There is definitely something going on with puppetry lately, as Mark Goffman's "Dumbstruck" is the third documentary I've seen about a segment of the art form in six months. It's also the first to officially hit cinemas, since it debuted in Atlanta last Friday and continues a limited expansion this weekend in NYC and DC. (for further openings, head to the film's Facebook page). Compared to the others -- Sundance hit "Being Elmo" and underrated DOC NYC selection "Puppet" (both of which play IFFBoston next week) -- the form and subject matter of "Dumbstruck" is quite basic and specialized. It tackles the world of ventriloquism from a very communal center, and its full appreciation is likely limited to that same tight community and fanbase.
This is kind of a shame, because dummies have in recent years seemed a sort of joke within the craft of puppetry. Sure, Jeff Dunham is very popular and Terry Fator (who is prominently showcased in "Dumbstruck") hit the jackpot with his "America's Got Talent" win. But look how ventriloquism is treated in the comedy "Dinner for Schmucks," as something to be laughed at rather than with, or the recent episode of "My Strange Addiction" about a woman who can't be social without her puppet. Ventriloquism is certainly on the low-brow end of the spectrum of puppetry as well as of stand-up comedy and stage performance in general, and maybe the fact that it's spread over multiple art forms contributes to its misunderstood and stigmatized identity, but then, all the more reason it deserves a more exuberant documentary than what we have here.
Goffman, a TV writer and producer who has worked on "The West Wing" and "Law and Order: SVU," directs with a bare, reality show aesthetic, though unlike many TV series his film is clearly from a more fascinated and respectful perspective. "Dumbstruck" begins and ends with bookending visits to the annual Vent Haven ConVENTion of ventriloquists held in Fort Mitchell, Kentucky, and in between follows five selected characters over the course of a year. Representing a scope of attendees, the subjects range from a very young novice talent to a successful veteran of the comedy and cruise ship circuits. And their narratives veer in quite different directions with some (Fator, obviously) rising in the field and others struggling more than ever before, particularly in very personal matters. The most interesting story might be the one involving the extent of support found among the "vent" community when a fellow performer is in need, and there are plenty of scenes in each character's narrative that illustrate the bonds and guidance between the different levels of talent and professional status.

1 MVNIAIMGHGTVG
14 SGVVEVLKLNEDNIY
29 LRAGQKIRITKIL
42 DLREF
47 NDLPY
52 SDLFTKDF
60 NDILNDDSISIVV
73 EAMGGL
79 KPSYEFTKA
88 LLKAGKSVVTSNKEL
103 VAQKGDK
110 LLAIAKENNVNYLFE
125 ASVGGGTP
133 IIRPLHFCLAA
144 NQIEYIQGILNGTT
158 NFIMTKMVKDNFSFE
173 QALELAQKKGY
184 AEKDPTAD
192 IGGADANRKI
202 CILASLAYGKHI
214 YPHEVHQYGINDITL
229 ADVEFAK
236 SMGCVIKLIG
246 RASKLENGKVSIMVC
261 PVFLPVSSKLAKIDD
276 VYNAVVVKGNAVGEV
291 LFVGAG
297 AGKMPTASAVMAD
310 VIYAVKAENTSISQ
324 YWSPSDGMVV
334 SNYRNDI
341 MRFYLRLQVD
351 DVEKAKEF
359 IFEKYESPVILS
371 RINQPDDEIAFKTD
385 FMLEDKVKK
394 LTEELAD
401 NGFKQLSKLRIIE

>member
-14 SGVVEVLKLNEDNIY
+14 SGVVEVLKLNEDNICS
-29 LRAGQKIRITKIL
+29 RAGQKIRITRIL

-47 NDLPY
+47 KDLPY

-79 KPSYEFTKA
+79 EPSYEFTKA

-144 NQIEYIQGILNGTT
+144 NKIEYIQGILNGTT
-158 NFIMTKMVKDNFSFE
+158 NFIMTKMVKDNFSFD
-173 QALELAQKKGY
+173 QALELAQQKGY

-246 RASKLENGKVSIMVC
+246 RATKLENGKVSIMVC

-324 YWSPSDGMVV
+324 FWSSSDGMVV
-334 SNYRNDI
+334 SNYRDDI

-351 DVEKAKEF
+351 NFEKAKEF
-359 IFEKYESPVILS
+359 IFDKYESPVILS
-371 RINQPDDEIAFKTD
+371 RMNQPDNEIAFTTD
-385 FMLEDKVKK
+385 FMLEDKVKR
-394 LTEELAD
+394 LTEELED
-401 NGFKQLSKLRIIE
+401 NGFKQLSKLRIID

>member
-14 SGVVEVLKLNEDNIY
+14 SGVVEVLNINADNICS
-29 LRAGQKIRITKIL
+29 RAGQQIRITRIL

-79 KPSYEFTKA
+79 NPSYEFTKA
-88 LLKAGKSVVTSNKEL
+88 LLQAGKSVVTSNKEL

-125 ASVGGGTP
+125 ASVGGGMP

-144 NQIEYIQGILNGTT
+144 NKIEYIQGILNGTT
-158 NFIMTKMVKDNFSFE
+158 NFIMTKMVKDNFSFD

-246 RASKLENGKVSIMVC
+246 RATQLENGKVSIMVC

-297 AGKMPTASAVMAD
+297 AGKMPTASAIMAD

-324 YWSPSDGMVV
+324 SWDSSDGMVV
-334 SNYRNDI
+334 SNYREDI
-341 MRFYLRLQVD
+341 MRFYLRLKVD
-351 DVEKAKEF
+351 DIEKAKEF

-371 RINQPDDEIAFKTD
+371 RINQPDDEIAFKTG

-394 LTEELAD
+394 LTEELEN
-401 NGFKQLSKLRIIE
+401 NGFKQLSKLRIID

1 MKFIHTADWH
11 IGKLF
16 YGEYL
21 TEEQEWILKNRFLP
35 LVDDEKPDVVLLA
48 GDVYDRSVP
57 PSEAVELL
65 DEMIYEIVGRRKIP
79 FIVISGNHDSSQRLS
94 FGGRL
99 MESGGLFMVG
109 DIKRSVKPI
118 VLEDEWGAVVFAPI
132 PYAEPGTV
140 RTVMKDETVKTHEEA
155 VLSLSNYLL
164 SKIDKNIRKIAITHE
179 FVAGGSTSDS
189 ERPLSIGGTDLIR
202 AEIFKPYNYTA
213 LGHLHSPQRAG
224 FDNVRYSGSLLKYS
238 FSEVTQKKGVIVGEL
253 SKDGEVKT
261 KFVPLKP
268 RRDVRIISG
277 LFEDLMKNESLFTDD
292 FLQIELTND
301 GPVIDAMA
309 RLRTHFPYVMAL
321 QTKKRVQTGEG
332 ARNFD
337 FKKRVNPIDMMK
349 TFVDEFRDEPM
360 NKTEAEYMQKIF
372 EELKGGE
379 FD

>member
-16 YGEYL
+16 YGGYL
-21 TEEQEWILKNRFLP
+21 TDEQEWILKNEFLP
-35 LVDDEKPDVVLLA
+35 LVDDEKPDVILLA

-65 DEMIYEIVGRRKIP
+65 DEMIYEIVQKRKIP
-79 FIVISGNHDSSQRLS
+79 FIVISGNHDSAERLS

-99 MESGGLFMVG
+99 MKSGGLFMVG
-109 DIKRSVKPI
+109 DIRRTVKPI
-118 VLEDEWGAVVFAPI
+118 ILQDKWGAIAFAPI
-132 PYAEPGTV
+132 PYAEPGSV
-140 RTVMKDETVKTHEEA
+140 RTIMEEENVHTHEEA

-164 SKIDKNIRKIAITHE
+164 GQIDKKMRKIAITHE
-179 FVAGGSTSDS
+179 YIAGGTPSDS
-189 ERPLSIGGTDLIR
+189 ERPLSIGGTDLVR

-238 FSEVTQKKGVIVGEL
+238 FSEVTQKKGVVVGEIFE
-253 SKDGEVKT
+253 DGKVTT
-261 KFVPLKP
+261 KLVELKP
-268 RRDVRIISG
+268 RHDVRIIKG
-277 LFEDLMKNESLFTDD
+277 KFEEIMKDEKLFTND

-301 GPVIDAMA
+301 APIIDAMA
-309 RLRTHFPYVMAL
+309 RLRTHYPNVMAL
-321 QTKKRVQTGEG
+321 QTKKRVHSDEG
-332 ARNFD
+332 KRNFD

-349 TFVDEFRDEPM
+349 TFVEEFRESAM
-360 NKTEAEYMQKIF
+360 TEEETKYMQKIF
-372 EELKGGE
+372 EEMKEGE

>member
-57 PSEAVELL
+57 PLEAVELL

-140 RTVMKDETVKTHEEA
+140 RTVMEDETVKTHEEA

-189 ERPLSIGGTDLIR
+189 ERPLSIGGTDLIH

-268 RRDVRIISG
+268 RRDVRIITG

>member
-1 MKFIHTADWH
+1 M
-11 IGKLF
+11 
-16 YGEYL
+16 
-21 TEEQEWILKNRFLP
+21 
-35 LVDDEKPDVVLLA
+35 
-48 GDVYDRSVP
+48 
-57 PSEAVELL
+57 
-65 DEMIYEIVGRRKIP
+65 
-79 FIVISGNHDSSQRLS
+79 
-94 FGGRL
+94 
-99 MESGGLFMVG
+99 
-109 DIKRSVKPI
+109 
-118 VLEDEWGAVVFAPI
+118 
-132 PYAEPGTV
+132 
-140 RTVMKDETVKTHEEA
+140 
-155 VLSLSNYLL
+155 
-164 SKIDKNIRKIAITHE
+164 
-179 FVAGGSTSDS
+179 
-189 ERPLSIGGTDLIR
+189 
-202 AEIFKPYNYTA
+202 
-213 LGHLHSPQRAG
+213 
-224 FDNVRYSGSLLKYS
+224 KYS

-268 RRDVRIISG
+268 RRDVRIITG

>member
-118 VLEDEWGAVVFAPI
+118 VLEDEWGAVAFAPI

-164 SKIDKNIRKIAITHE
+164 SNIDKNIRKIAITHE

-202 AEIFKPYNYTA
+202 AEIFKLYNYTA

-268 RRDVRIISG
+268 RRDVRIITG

That's fine and fitting to the minor appeal of the documentary. I'm certain that every attendee of Vent Haven will buy a copy of the DVD. And I hope for the film's sake that other more isolated ventriloquism fans and artists head out to see it. There's nothing wrong with a film being for a specific base audience, yet after seeing those other puppetry docs, I want more, as an outsider. Constance Mark's "Being Elmo" is a total fluff piece but it's also a compelling and crowd-pleasing double biopic on both the fictional "Sesame Street" star and his handler, Kevin Clash. David Soll's "Puppet," which likely has been less seen and celebrated because it centrally focuses on higher-brow puppetry, is not the greatest of these films because of its main subject matter being more sophisticated. It's for the way it explores the whole history, culture, critical stigma, contemporary renaissance and the levels of popularity for different types of puppetry that make it such a terrific work, comparatively.
I'm not saying "Dumbstruck" needs some expert testimonials from doctors explaining the psychology of ventriloquism's appeal to socially awkward personalities, which is clearly not the entire make up of the community. But I wouldn't mind some finer details on the craft itself as well as more address of both the stigma and the niche popularity of ventriloquism outside of a few disapproving family member interviews and a quick look at the production of Fator's Las Vegas show. I'm left still wondering exactly why it's a less respected art and why everyone was so shocked that a ventriloquist could win a hugely popular TV talent show. And why and how did that happen? Is there really room for others to be hopeful, or was it a fluke? Obviously there's the simple matter of some artists being funnier and/or more skilled than others, but there's also a cultural consideration to be examined regarding this subject. And speaking of funny, is there any room for non-comedic ventriloquism?
There's nothing to gain from this film outside of expected proof of successes and failures and the awareness of the ventriloquism community. There's not a whole lot of context or content driving anyone to have a new appreciation or fondness for the craft or any specific performers. Perhaps regular attendees of the ConVENTion will be happy their event likely won't get bigger as a result of "Dumbstruck." In that case, it's a perfectly insulated little documentary for its demographic.